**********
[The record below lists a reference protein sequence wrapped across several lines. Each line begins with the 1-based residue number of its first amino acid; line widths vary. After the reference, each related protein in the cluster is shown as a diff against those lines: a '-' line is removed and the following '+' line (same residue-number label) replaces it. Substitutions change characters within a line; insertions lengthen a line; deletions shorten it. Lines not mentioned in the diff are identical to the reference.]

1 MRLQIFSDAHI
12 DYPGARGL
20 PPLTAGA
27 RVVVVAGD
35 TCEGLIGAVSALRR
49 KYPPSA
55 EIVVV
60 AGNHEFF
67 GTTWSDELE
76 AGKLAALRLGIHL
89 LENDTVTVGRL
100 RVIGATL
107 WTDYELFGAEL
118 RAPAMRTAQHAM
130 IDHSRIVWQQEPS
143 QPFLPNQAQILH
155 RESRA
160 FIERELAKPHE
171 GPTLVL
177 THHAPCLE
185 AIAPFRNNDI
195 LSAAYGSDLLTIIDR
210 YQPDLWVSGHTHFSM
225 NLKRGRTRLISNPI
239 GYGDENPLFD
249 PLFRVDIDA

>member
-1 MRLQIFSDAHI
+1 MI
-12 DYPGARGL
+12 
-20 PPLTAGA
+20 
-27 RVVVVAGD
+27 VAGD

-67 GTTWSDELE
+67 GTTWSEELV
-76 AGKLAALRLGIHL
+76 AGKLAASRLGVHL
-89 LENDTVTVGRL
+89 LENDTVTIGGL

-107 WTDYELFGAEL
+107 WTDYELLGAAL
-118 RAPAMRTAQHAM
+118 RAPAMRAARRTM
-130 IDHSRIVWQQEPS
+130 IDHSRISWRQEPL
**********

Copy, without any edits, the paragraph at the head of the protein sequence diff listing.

[The record below lists a reference protein sequence wrapped across several lines. Each line begins with the 1-based residue number of its first amino acid; line widths vary. After the reference, each related protein in the cluster is shown as a diff against those lines: a '-' line is removed and the following '+' line (same residue-number label) replaces it. Substitutions change characters within a line; insertions lengthen a line; deletions shorten it. Lines not mentioned in the diff are identical to the reference.]